Fun, sexy and richly rewarding, The Taste of Others earned an Academy Award® nomination as Best Foreign Language Film (2000)! The lives and loves of several completely opposite men and women artfully intersect in what becomes a delightfully funny web of romantic entanglements! While negotiating differences in wealth and status, style and taste, this vivid collection of characters mix and match in outrageously volatile combinations! Internationally acclaimed for its sexy comic sophistication – expect the unexpected from this uncommonly entertaining motion picture!
‘Le goût des autres’ is basically one of the best Woody Allen films that Allen never made. It’s the French equivalent of his better dramedies, along the lines of ‘Hannah and Her Sisters’: the characters (and the way they intermingle), quality of acting, story, humour, settings, even the camera work and the music reminded me of his films.
Of course, as anyone who knows Allen’s works can attest, it’s sometimes hard to describe them: many are about the characters’ relationships and pretty much nothing else. Those films are about the richness of the dialogues and the emotional journeys we follow our characters on; there isn’t an easy resume to make.
Thus, in lieu of a commentary proper, since I’d blandly say that everything about it is rock solid, let me give you a brief portrait of the main characters and how they relate to each other:
-Angélique: a wannabe interior designer who imposes on her sister-in-law, is blind to her dog’s viciousness and oblivious to the distance her husband, Jean-Jacques, is taking.
-Bruno: Jean-Jacques’ soft-spoken driver, who has befriended Franck and is waiting for the return of his girlfriend – who has been away for months, studying in the United States.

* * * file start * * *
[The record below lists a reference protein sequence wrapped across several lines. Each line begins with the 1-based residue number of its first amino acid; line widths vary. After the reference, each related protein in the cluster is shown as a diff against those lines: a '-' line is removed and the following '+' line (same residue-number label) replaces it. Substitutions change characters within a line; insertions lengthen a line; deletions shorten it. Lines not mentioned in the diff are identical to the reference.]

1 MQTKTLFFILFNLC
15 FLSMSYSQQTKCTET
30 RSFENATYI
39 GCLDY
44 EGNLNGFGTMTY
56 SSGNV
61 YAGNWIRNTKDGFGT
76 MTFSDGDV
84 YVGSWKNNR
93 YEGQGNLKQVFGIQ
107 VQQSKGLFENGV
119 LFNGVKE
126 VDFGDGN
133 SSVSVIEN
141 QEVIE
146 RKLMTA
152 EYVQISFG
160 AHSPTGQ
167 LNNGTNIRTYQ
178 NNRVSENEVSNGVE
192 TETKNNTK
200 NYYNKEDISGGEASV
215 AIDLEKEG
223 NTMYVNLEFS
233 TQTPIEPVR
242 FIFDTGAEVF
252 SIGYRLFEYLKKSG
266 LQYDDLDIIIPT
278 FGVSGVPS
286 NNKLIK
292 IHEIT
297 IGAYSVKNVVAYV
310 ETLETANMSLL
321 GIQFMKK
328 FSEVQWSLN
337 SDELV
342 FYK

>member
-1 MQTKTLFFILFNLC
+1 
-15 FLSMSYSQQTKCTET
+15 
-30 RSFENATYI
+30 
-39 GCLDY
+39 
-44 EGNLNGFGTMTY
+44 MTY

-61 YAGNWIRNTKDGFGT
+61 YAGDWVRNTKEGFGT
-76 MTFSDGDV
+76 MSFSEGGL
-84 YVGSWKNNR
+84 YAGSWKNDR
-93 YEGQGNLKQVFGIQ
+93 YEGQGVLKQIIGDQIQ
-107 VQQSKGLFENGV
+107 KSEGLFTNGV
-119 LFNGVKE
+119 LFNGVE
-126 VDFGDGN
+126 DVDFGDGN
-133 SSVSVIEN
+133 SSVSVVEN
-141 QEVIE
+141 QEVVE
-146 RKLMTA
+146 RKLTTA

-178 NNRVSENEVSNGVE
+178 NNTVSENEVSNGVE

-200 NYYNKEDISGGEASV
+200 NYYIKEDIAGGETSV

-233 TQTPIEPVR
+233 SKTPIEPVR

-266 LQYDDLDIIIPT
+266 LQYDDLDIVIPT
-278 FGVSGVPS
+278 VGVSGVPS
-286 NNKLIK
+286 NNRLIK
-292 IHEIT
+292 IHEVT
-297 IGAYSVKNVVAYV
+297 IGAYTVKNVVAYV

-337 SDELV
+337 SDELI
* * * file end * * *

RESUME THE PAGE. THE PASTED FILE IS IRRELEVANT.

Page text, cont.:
-Clara: English teacher by day, theatre actress by night, and in the beginning stages of a mid-life crisis. She longs for love, but refuses to indulge Jean-Jacques, whom she can only barely tolerate.
-Franck: a womanizing bodyguard with a conservative streak, he falls for his polar opposite, Manie, causing no end of tension between them.
-Jean-Jacques: an unsophisticated businessman, who inexplicably becomes obsessed with Clara and, in trying to immerse himself in her world, falls in with her artiste friends.
-Manie: a waitress with an flexible attitude about relationships and a fairly profitable drug peddling business on the side. She and Clara are friends.
There are other important characters, of course, such as Jean-Jacques’ newly-separated sister, who feels distant from her brother and is too battered to brush off her step-sister, Jean-Jacques’ long-suffering business advisor, and Clara’s artist friend, who indulges Jean-Jacques despite the latter’s crassness.
All in all, that’s what you get: close to two hours of these characters mixing it up, to great comedic and dramatic effect.
My only issue is with the DVD’s subtitles, because I got a sense that some of the humour was lost in translation; I would have preferred French subtitles, because they would have been exact.
So, if you like Woody Allen’s dramedies, enjoy foreign films, and/or love watching the flow of interpersonal relationships, I’d highly recommend ‘Le goût des autres’. While I’m surprised that it was nominated for an Oscar (Allen himself rarely gets nominations), it makes sense that it won numerous European awards – it’s a rich and textured slice of human life.